It is important, not just for the purpose of pronunciation and recognition, but for memory, to hear and repeat letters and words as you learn. Once I had my charts on the Arabic Alphabet, I immediately went to Youtube to see if there was some kind of Arabic Alphabet song, or other presentations on how to pronounce the letters properly. I found many videos, however a good portion have sub-standard sound, or they don't move along at a very good pace, making learning tedious. What can also throw someone off is that several videos pronounce the letters in dialect, not Modern Standard Arabic, without announcing that is what they're doing. Below are 2 of the the better videos, which were effective at helping me learn the Arabic alphabet.
The following video I found very useful, and it has gathered about 1 million views, so I'm not the only one! This video is actually excellent because each letter is sung 3 times, each with the three essential Arabic vowels. This really reinforces pronunciation and interpretation, and repetition is good for memory. My Lebanese friend's Father told me this is the way kids sing the alphabet song where he came from:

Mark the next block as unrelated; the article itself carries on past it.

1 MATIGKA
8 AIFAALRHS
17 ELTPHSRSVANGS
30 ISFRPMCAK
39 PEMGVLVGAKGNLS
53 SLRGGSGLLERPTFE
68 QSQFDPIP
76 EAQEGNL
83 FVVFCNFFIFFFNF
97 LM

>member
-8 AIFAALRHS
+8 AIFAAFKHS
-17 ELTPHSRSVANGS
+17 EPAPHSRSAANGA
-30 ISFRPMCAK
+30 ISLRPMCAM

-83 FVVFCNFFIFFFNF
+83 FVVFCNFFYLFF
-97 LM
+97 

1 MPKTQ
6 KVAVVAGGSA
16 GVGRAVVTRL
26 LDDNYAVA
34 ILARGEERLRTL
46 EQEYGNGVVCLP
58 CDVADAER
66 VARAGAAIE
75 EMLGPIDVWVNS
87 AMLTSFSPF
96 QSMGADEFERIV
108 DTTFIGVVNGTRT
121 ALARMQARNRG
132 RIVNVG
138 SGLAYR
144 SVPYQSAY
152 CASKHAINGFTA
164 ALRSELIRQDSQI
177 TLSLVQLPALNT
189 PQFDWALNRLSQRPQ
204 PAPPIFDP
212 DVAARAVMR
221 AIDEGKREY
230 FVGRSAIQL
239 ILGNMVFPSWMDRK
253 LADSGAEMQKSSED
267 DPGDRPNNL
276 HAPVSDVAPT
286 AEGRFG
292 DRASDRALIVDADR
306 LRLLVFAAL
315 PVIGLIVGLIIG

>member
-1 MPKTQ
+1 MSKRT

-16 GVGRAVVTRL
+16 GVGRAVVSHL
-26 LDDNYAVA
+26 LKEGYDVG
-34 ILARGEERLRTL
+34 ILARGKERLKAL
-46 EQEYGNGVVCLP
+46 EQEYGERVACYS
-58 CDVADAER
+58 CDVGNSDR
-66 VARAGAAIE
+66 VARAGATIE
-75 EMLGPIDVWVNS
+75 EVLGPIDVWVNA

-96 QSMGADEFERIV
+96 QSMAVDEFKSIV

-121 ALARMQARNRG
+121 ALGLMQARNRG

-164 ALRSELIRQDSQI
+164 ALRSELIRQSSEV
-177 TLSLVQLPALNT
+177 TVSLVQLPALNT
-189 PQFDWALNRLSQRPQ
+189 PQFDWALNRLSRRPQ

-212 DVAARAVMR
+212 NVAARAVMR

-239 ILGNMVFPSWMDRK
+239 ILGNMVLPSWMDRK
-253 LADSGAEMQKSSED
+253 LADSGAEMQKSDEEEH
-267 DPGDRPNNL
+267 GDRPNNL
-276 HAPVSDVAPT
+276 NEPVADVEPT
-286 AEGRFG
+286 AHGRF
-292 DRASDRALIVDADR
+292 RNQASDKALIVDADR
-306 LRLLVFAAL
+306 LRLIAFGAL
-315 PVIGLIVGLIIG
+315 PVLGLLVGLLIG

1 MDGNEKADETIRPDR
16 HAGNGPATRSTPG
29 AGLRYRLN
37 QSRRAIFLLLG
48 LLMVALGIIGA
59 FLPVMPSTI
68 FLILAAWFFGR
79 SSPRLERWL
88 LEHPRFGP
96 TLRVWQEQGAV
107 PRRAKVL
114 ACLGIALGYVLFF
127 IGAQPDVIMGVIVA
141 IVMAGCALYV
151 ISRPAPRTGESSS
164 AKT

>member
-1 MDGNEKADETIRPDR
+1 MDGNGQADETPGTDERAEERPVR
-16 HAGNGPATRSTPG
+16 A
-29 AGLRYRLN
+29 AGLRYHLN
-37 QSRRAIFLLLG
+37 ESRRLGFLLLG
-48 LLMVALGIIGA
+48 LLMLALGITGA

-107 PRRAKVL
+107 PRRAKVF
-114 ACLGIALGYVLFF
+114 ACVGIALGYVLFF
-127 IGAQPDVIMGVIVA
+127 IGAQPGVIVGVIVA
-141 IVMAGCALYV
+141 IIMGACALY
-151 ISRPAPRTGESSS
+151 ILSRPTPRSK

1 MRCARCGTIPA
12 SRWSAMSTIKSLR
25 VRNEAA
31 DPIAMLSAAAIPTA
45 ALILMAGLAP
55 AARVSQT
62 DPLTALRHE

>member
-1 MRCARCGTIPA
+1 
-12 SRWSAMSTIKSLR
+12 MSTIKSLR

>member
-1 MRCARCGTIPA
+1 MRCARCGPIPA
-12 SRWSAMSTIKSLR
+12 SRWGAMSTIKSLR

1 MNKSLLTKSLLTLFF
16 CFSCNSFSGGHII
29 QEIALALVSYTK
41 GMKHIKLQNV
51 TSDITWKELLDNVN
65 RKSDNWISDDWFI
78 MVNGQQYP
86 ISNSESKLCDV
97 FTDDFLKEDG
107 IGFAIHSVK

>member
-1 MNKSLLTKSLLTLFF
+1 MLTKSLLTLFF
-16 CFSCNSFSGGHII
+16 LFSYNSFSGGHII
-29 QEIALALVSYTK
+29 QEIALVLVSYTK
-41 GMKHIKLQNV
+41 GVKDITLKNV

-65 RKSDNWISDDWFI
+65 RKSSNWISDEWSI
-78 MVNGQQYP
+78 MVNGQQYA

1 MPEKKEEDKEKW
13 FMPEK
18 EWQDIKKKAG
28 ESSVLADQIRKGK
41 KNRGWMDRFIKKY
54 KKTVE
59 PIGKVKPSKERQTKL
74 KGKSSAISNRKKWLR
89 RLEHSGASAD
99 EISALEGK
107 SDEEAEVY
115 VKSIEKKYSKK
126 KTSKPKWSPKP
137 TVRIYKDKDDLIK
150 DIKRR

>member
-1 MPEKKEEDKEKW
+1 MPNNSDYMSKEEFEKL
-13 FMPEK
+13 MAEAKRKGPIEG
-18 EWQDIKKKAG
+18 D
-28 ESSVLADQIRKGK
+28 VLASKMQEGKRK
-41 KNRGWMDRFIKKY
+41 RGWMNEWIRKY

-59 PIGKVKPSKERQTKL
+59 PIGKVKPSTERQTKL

Here is another video which moves along quickly, and very clearly pronounces each letter once. This is a good accompanying video to the guide I've put below:
I used both of these videos initially to help me learn and remember the sounds of each letter, but I have also come back to them from time to time to listen more carefully and to iron out my own pronunciation of the letters which are harder to pronounce.
Now that I had my charts and these videos to reference the sounds of the Arabic letters, I thought the best thing to do next was to put my knowledge into practice by transliterating some English words, such as my name, into Arabic text, and even trying to read some Arabic words. In my next post I will discuss how I wrote and read my first words in Arabic, which was the next logical thing to try after getting a handle on the sounds and look of the Arabic alphabet--and quite simple and beneficial for that matter. Actually using the alphabet, for just a short time, did a lot to reinforce and ingraine the Alphabet in my memory. By writing and reading the letters I was recognising their different sounds and forms quickly.